Poverty among pensioners is the highest in Western Europe.
Responding to questions from the floor
Proportional representation: At the 2015 general election, David Cameron's Tory party won 36.9% of the vote. That in turn was 23% of those eligible to vote. Owen Jones explained that he used to be against proportional representation but has changed his mind. The electorate has become fragmented and this fragmentation is here to stay. The first past the post system relies on a two party system. With our current system, a party such as UKIP can receive 4 million votes and just one Parliamentary seat. Owen Jones prefers PR to the AV system which was rejected by the electorate.
With social media, the challenge is to avoid being an echo chamber, just retweeting or reposting comments and articles. A good example of social media in action was provided by UK Uncut which highlighted tax avoidance by shops and businesses. Social media is not a substitute for going out and organising such things as food banks, even though it is a scandal that a rich country like the UK needs food banks.
Registration Drive: we need a mass registration drive along the lines of Obama's "expand the electorate". Now the Labour Party will have more activists for such things.
Electoral Cloud: it should be a rite of passage. Once children reach the age of 16 they should automatically be added to the electoral roll. This would also necessitate political education in schools.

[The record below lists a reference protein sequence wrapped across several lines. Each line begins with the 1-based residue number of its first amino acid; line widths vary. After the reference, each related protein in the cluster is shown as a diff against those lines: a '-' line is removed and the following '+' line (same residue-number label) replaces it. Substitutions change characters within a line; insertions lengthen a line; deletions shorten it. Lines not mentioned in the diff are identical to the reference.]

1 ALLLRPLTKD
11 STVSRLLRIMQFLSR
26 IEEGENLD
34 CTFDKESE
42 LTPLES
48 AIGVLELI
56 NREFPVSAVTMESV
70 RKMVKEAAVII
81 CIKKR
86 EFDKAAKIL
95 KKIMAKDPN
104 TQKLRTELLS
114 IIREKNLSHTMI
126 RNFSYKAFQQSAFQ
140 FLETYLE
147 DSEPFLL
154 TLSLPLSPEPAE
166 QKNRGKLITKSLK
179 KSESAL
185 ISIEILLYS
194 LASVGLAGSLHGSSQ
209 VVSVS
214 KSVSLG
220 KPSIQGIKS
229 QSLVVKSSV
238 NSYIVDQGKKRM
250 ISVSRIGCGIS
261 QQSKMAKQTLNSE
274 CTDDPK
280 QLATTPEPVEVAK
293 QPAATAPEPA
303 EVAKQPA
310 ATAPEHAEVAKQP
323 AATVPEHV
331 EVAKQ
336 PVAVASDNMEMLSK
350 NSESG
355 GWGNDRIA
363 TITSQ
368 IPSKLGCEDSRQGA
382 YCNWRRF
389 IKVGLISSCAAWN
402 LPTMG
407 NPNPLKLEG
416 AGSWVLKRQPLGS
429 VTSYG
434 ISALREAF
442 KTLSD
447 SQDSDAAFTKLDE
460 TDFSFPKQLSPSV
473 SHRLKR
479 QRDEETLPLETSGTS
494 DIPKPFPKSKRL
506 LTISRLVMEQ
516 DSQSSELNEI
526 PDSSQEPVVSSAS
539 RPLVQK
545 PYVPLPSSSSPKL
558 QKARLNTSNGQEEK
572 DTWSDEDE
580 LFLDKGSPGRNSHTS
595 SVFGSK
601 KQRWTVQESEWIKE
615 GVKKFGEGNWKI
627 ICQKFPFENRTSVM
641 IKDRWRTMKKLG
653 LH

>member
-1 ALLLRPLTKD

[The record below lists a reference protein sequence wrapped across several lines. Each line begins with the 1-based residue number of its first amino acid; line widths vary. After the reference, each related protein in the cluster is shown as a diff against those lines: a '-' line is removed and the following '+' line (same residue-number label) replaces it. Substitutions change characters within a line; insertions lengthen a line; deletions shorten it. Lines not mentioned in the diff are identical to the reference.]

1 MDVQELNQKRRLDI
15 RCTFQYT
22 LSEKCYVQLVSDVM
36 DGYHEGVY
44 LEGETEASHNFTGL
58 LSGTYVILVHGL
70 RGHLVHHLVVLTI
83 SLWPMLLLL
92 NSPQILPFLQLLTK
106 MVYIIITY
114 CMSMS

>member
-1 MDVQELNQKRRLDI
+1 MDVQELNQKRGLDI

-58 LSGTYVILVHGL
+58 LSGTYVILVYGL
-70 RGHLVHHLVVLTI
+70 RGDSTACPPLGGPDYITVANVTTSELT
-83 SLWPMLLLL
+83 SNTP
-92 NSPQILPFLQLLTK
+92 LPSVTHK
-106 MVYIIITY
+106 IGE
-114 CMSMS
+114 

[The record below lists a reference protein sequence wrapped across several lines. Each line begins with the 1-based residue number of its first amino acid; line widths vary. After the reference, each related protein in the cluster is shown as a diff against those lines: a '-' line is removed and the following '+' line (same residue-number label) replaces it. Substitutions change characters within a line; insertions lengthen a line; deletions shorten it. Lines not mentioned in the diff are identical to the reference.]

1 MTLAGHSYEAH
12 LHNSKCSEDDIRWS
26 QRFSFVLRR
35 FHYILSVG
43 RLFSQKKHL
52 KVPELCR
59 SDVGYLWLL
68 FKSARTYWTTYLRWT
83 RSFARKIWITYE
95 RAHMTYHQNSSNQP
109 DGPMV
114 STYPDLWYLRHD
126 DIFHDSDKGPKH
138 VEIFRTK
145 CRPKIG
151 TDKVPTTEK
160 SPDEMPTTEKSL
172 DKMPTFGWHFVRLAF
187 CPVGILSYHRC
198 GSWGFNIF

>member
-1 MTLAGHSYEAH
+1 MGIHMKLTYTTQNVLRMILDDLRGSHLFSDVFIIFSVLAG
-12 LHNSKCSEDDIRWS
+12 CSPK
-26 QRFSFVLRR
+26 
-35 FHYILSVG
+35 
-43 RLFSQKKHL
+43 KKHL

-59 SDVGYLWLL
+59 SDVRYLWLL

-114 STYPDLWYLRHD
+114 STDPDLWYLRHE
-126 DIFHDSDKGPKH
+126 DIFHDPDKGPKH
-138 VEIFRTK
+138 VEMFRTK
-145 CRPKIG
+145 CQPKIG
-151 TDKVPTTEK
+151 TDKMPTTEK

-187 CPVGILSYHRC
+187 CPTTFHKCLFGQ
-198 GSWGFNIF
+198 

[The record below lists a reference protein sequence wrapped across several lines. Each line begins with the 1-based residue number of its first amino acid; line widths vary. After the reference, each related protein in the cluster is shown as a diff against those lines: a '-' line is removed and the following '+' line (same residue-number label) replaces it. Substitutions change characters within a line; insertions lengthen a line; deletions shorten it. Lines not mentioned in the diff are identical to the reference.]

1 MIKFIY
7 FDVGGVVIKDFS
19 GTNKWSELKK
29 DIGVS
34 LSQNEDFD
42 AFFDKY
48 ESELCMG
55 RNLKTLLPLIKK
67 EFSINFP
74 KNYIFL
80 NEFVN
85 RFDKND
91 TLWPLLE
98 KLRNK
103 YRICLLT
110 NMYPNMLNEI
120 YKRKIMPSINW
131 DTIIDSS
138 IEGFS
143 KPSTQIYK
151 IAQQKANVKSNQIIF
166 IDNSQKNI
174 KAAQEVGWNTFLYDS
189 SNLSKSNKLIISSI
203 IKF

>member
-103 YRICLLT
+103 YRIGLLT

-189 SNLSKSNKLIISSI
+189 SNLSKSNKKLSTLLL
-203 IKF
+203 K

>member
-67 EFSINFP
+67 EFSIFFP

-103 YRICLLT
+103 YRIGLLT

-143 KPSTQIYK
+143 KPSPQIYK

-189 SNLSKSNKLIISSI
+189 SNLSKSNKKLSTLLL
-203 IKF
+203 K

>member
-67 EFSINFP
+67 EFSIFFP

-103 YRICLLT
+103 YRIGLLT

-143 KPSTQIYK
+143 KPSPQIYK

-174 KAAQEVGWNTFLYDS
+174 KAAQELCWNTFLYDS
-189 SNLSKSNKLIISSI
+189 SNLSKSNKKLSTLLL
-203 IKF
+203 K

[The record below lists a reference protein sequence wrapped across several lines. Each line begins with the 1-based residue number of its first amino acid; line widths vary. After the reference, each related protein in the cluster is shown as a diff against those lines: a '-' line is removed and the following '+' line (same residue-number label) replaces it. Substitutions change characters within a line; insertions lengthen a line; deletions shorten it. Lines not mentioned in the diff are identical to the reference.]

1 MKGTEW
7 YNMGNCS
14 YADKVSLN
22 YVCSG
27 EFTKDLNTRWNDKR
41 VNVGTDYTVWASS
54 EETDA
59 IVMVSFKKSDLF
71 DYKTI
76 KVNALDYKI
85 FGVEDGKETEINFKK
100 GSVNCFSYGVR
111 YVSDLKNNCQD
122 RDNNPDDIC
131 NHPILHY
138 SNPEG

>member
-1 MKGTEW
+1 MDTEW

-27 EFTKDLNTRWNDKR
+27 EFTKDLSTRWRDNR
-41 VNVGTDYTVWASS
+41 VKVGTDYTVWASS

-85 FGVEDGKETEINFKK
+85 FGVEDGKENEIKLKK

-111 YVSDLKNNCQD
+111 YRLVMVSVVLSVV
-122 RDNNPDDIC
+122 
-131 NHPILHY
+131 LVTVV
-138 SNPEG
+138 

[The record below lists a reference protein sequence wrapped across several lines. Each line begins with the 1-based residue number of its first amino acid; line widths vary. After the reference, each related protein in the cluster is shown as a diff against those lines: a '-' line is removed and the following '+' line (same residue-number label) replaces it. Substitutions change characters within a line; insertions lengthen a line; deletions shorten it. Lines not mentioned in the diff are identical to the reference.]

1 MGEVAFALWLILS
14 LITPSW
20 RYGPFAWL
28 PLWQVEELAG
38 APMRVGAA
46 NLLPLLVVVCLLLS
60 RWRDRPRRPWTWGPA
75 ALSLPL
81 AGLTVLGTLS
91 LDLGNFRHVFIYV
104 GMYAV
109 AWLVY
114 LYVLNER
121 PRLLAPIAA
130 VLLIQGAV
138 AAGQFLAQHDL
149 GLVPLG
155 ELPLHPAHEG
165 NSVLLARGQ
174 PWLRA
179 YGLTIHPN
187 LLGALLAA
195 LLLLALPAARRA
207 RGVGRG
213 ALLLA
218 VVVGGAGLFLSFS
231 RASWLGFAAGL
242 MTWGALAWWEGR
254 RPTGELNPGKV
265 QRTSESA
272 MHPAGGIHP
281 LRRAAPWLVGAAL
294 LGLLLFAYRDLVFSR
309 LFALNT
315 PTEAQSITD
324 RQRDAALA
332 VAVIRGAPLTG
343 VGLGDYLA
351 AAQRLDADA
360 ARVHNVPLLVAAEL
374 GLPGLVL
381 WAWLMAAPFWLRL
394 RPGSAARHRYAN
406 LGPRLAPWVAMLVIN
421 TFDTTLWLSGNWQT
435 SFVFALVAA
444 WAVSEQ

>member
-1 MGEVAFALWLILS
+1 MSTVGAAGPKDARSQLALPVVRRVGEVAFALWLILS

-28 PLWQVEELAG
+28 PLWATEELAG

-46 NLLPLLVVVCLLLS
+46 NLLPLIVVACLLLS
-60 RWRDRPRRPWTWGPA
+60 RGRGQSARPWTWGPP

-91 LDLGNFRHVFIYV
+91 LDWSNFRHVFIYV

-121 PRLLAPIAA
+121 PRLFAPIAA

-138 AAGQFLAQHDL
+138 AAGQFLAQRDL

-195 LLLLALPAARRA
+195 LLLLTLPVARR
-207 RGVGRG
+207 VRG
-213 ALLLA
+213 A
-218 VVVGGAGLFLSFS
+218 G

Media: Most of the media is run by a small group who set the terms of the debate. Increasingly, jobs in the media have been come a closed shop for those from privileged backgrounds in the London area. This has been exasperated by the rise of unpaid internships. We need to hold the BBC to account. We need to put the issue of media ownership on the agenda.
Trident: tens of millions of pounds are being spent on weapons of mass destruction that will never be used. And we continue to sell arms to countries like Saudi Arabia which are then used in regional conflicts in the Middle East. Even lots of non-left-wing thinkers consider Trident a waste of money.
Greece has been trashed. 60% of its young people are out of work. Hospital clinics are staffed by volunteers. The bailout money went to German banks. Compare this with the fact that after the war much of German debt was written off.
Euro: The euro is a disaster, an absolute calamity. It means that countries in the Eurozone can't devalue their currency, and therefore cannot escape their economic problems.
Rift in labour: the right wingers in the Labour Party will hold back. They want the left to own their failure.
Trade unions: the right to strike will be nearly impossible and the new trade union legislation going through Parliament will deny funds to the Labour party. It's an attempt to strangle the official opposition.
The Jeremy Corbyn victory has been brought about by the biggest progressive movement in this country for a very long time. It's going to be brutal. There will be great vilification of the new Labour opposition. Join the Labour Party. We all need to get out and play our part, just like our ancestors did.
See also: Owen Jones at The Guardian